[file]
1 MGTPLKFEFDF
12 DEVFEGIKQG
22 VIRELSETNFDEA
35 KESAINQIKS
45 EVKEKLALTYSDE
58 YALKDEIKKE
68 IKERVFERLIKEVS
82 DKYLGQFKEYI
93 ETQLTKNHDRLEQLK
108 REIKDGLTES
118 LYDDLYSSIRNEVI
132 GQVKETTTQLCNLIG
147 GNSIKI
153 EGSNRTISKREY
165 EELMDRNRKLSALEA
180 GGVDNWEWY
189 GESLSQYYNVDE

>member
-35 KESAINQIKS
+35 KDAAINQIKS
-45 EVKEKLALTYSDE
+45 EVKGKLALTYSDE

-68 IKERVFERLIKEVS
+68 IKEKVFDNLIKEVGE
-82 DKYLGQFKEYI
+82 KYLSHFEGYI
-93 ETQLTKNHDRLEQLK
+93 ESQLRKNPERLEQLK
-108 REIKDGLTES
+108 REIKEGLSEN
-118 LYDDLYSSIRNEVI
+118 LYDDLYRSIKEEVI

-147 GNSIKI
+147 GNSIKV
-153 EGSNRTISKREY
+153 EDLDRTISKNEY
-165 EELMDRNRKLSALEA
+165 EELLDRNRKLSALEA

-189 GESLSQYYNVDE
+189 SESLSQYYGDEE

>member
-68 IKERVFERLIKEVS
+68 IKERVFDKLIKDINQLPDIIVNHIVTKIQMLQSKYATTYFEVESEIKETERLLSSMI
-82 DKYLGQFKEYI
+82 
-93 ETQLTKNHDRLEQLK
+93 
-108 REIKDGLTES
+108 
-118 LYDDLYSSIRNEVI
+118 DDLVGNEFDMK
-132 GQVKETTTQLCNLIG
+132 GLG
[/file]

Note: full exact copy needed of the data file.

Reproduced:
1 MGTPLKFEFDF
12 DEVFEGIKQG
22 VIRELSETNFDEA
35 KESAINQIKS
45 EVKEKLALTYSDE
58 YALKDEIKKE
68 IKERVFERLIKEVS
82 DKYLGQFKEYI
93 ETQLTKNHDRLEQLK
108 REIKDGLTES
118 LYDDLYSSIRNEVI
132 GQVKETTTQLCNLIG
147 GNSIKI
153 EGSNRTISKREY
165 EELMDRNRKLSALEA
180 GGVDNWEWY
189 GESLSQYYNVDE

>member
-35 KESAINQIKS
+35 KDAAINQIKS
-45 EVKEKLALTYSDE
+45 EVKGKLALTYSDE

-68 IKERVFERLIKEVS
+68 IKEKVFDNLIKEVGE
-82 DKYLGQFKEYI
+82 KYLSHFEGYI
-93 ETQLTKNHDRLEQLK
+93 ESQLRKNPERLEQLK
-108 REIKDGLTES
+108 REIKEGLSEN
-118 LYDDLYSSIRNEVI
+118 LYDDLYRSIKEEVI

-147 GNSIKI
+147 GNSIKV
-153 EGSNRTISKREY
+153 EDLDRTISKNEY
-165 EELMDRNRKLSALEA
+165 EELLDRNRKLSALEA

-189 GESLSQYYNVDE
+189 SESLSQYYGDEE

>member
-68 IKERVFERLIKEVS
+68 IKERVFDKLIKDINQLPDIIVNHIVTKIQMLQSKYATTYFEVESEIKETERLLSSMI
-82 DKYLGQFKEYI
+82 
-93 ETQLTKNHDRLEQLK
+93 
-108 REIKDGLTES
+108 
-118 LYDDLYSSIRNEVI
+118 DDLVGNEFDMK
-132 GQVKETTTQLCNLIG
+132 GLG